September 18, 2018 - Resveratrol decreases pain severity and levels of inflammatory biomarkers in osteoarthritis patients
September 18, 2018 - Research shows pollution is reaching the placenta
September 18, 2018 - KAIST researchers develop heart-targeting drug delivery technology using tannin acid
September 18, 2018 - Muscle relaxants used during general anesthesia can increase risk of pulmonary complications
September 18, 2018 - Silicone breast implants may increase risk of rare adverse outcomes in women
September 18, 2018 - Pediatricians Have a Role in Encouraging Play Among Children
September 18, 2018 - California’s Medicaid program hits ‘print’ when the feds need info
September 18, 2018 - Genes, environment and schizophrenia—new study finds the placenta is the missing link
September 18, 2018 - Boehringer Ingelheim announces study results of COPD patients treated with Spiolto Respimat
September 18, 2018 - PAREXEL launches Patient Innovation Center to improve drug development process
September 18, 2018 - Children’s National and NIAID launch pediatric clinical research partnership
September 18, 2018 - Researchers may be overlooking complexities in social relations of primates
September 18, 2018 - Key signaling molecule that helps stem cells make healthy bone declines as we age
September 18, 2018 - More women veterans with chronic pain use CIH therapies than men
September 18, 2018 - As Earth Warms, Heat-Related Deaths Will Multiply
September 18, 2018 - Labetalol use up for patients with preeclampsia and asthma
September 18, 2018 - MoreGrasp project shows significant results in field of thought-controlled grasp neuroprosthetics
September 18, 2018 - Drumming can benefit school children with autism
September 18, 2018 - Busyness can help people to make virtuous choices, research shows
September 18, 2018 - Two-minute bursts of in-class exercise breaks do not disrupt learning and teaching
September 18, 2018 - New online tools aid surgeons and specialists who care for older people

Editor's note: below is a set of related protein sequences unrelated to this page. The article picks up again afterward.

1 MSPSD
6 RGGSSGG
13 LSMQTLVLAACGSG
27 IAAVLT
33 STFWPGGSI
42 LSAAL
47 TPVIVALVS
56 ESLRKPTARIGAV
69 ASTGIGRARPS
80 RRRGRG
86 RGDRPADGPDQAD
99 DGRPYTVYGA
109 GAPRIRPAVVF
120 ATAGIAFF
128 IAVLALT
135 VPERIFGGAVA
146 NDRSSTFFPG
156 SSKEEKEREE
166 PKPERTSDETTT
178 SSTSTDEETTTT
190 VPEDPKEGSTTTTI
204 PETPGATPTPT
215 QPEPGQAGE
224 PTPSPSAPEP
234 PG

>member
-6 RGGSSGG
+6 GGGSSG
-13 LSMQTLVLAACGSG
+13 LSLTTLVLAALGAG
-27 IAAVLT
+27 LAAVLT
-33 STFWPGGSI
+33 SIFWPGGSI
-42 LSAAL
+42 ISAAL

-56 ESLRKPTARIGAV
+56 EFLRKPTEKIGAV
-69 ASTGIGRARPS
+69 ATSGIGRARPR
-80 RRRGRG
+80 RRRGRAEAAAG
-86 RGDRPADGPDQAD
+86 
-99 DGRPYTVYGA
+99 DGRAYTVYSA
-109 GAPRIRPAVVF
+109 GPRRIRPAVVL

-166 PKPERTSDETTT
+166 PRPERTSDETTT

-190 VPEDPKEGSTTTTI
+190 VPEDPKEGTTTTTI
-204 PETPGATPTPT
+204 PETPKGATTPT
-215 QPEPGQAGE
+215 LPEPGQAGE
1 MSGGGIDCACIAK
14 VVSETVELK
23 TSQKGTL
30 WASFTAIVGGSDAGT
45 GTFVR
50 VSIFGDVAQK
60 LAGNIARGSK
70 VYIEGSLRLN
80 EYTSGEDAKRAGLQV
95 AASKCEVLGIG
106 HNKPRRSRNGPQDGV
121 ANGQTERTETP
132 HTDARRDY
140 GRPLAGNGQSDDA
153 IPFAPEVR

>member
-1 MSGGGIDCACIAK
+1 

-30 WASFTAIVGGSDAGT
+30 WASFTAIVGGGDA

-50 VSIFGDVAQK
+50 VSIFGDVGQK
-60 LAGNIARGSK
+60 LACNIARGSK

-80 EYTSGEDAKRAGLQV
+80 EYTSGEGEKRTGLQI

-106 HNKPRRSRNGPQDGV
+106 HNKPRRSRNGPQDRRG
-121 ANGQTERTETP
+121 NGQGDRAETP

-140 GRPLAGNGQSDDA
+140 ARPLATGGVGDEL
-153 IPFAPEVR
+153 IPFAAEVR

September 18, 2018 - Researchers use CRISPR to identify gene that helps cells resist flavivirus infection
September 18, 2018 - Brain’s support cells may play a central role in repetitive behaviors related to OCD
September 18, 2018 - Scientists discover novel mechanism by which synthesized proteins reach target compartment in cell
September 18, 2018 - Easy and rapid test for viral infections can cut antibiotic use, hospitalizations
September 18, 2018 - Gunshot victims more likely to require blood transfusions and die than other trauma patients
September 18, 2018 - Cyclacel Pharmaceuticals Announces Initiation of Phase 1b/2 Clinical Trial of Sapacitabine With Olaparib in BRCA Mutant Breast Cancer
Scientists develop novel computational framework to support personalized cancer treatment

Scientists develop novel computational framework to support personalized cancer treatment

image_pdfDownload PDFimage_print

Researchers at Columbia University Irving Medical Center (CUIMC) have developed a highly innovative computational framework that can support personalized cancer treatment by matching individual tumors with the drugs or drug combinations that are most likely to kill them.

The study, published today on Nature Genetics, by Dr. Andrea Califano of Columbia University Irving Medical Center and Dr. Irvin Modlin of Yale University and Wren Laboratories LLC, co-senior author on the study, with collaborators from 17 research centers worldwide, details a proof of concept for a novel analytical platform applicable to any cancer type and validates its predictions on gastroenteropancreatic neuroendocrine tumors (GEP-NETs). The latter represent a rare class of tumors of the digestive system that, when metastatic, are associated with poor survival.

In a comprehensive analysis of samples from 212 patients, the team first identified a new class of drug-targets, called master regulators, which are rarely if ever mutated in cancer patients, and then predicted the drugs that can specifically invert their activity. Surprisingly, even though tumors were analyzed on an individual patient basis, the algorithm predicted the same top drug – Entinostat – for almost half of the metastatic patients. More importantly, when tested in a xenograft transplant of the tumor in a mouse, this drug induced dramatic shrinking of the tumor, while drugs predicted to have partial or no effect were also validated to produce results in line with predictions. These data led to rapid IND (Investigational New Drug) approval by the FDA for a metastatic GEP-NET clinical trial that is open and recruiting patients at Columbia University.

The innovative approach proposed in this manuscript, OncoTreat, is now available as a New York State Department of Health approved test through the Department of Pathology and Cell Biology at CUIMC. The test was co-developed with DarwinHealth, a precision oncology company born out of the Califano Lab work. It is the only such test designed to predict drugs that are optimally matched to individual patient tumors for 10 different aggressive tumor subtypes of ovarian, breast, pancreas, prostate, bladder, and lung cancer, as well as meningioma, sarcoma, glioblastoma, and GEP-NETs.